Bill C-11, the Online Streaming Act, gives the CRTC breathtakingly broad authority to regulate ALL audiovisual content on online platforms as broadcasting content.1 Your Netflix favourites, the TikToks you make, and the podcasts you listen to are all at risk under the current version of the Bill of being regulated as ‘broadcasting’, subject to the full scope of CRTC broadcasting control. Your favourite content, and even your own uploads could be automatically downranked in search results and feeds in favour of content that the CRTC deems “Canadian enough,” according to their 1980s era CanCon criteria for what’s Canadian.2
While the government has introduced amendments in-between Bill C-11 and last year’s disastrous Bill C-10 to try to limit these harms, the reality is that the job is still not done; our user content and feeds are still squarely under CRTC control, with huge areas left open for them to interpret as they see fit.3.4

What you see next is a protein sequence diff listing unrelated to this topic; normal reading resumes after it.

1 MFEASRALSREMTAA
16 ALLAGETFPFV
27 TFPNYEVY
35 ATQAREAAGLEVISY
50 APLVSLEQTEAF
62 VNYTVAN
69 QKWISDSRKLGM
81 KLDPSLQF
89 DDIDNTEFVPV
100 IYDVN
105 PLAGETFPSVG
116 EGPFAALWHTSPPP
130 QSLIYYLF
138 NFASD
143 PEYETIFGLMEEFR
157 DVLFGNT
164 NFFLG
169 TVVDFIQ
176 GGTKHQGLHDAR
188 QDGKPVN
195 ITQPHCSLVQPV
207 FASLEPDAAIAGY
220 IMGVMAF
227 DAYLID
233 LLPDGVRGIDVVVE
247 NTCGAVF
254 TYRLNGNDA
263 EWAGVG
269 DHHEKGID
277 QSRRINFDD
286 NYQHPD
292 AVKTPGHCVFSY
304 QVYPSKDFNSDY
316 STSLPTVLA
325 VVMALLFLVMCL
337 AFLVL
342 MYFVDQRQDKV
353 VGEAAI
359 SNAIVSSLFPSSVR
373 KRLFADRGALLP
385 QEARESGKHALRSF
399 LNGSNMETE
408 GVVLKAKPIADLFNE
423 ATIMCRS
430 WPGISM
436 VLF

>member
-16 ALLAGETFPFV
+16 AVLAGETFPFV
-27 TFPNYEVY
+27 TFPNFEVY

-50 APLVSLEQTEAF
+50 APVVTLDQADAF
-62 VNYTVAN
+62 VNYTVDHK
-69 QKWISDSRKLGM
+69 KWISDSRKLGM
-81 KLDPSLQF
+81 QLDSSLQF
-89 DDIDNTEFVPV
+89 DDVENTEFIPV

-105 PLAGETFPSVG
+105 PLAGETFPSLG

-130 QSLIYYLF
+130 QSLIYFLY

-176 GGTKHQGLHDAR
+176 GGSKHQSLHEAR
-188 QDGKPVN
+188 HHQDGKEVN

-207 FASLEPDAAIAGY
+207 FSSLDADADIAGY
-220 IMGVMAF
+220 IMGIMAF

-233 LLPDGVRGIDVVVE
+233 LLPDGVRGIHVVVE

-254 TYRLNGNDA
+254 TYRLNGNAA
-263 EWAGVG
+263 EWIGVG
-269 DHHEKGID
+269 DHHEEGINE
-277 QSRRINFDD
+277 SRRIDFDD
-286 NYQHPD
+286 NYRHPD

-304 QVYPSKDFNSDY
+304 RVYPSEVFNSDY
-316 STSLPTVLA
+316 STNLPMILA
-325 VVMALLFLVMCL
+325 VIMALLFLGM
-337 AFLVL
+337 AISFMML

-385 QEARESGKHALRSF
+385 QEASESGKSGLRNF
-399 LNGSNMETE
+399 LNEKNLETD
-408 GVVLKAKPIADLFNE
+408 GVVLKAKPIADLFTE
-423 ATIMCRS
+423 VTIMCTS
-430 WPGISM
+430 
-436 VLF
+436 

That’s the same CRTC that has been siding more and more in recent years with big business against Canadians and small businesses, given tremendous discretionary power to pick winners and losers on Canada’s Internet.5 Their legacy media buddies who have profited from our broken CanCon for YEARS will remain at the top, but the interests of Canadians and digital-first creators? Not so much.
Passing this legislation as it stands would have an irreversible negative impact on the everyday content we share and view online.
The clock is ticking, and we’ve got just days left to be heard. Speak out now: tell your MP #HandsOff our content and our feeds!